Philosophy "I don't know that I can't, therefore I can"
          Proud Member of the Long Island Woodworkers Club
          And the Long Island Scrollsaw Association

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          • #6
            sorry , It seems I can't seem to get the pictuer up. but here is another try. this clock is only. 5"x7". and very fragile. your friend Evie
            Attached Files

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            • #7
              plywood

              Evie, I'd Buy Anything You Make, Even If It Was Cut Out Of Paper !!! Rain Man

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              • #8
                RAIN MAN, some people like Chevys some like Fords. Some like solid wood some like plywood. To each his own. Mick.
                Mick, - Delta P-20

                A smile is a small curve that straightens everything out.

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                • #9
                  I read somewhere long ago in a place far far away that Plywood was invented for scrolling and fretwork. The lamination's gave the pieces the strength required to be durable. Also the sice of a piece was easier to cut as a panel.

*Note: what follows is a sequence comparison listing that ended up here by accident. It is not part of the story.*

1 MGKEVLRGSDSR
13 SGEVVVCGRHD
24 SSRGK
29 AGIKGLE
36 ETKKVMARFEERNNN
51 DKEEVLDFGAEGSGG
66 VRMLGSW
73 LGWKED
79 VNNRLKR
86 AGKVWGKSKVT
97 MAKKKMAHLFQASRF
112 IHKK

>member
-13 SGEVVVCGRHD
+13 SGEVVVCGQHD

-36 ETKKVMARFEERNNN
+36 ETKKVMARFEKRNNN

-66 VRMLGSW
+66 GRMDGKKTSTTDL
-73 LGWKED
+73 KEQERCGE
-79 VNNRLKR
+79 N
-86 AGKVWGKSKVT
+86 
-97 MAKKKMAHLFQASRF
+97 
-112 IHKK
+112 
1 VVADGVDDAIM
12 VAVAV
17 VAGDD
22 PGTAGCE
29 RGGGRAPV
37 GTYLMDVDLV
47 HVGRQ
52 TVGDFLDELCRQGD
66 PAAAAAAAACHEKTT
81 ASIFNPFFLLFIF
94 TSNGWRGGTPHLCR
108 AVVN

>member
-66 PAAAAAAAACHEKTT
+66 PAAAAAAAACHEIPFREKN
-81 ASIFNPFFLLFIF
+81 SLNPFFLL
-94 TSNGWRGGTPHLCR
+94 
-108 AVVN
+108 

Volumes could be written on the choice of materials and each one has its own merits.

                  Some people hate veneers, Others take the veneers and create wonderful marquetry pictures with them.
                  Some people hate MDF, it is ideal for making jigs, and with proper construction practices can make durable furniture.

                  I have to admit that I love cutting cherry and black walnut, but I also love cutting BBply. I find it strong and durable, it takes a finish well. If the piece is thin and the edges are stained dark you cannot see the plies, If the edges are thick you can use the plies as a decoration.

                  Evie has mentioned two good points, cost and strength.
                  When I first started scrolling I wondered just the same as RainMan did why people would consider ply, That is because I was using garbage I had wood panelling and it didn't even make good sawdust.

                  Baltic Birch cant be beat for so many projects, Give it a try.
                  CAЯL HIRD-RUTTEЯ
                  "proud member of the best scroll sawing forum on the net."
                  Ryobi SC180VS scroll saw EX21

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                  • #10
                    Rain Man (and others)

                    From Personal experience when I started to scroll saw:

                    There is a common phenomenon I have run into with thin woods: Case Hardened. This does occur more often on woods I resaw and plane to 1/4 inch thick. After cutting the fretwork, the released wood finishes drying out, and the resulting product is nothing but twisted, cupped, or racked useless "exercise in practice cutting."

                    Never use general plywood, nor the so called furniture grade plywood. You really need to get hold of any of the following brand named multi-veneered wood: Appleply, Baltic Birch, Finish Birch, and so forth. Birch Plywood is not Baltic Birch, since the latter is a trade name of a specific product.